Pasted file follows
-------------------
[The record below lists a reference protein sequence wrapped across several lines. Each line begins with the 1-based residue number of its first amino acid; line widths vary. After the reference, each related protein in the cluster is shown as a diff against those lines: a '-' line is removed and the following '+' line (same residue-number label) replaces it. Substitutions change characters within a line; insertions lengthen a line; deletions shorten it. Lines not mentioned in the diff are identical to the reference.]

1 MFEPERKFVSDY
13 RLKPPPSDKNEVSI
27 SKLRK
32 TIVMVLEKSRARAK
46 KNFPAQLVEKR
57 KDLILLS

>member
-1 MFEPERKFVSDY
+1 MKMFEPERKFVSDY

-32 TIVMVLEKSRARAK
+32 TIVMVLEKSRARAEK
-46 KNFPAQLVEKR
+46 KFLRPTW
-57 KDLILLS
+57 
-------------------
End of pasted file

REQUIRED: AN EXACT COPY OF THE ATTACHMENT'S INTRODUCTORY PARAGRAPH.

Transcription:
[The record below lists a reference protein sequence wrapped across several lines. Each line begins with the 1-based residue number of its first amino acid; line widths vary. After the reference, each related protein in the cluster is shown as a diff against those lines: a '-' line is removed and the following '+' line (same residue-number label) replaces it. Substitutions change characters within a line; insertions lengthen a line; deletions shorten it. Lines not mentioned in the diff are identical to the reference.]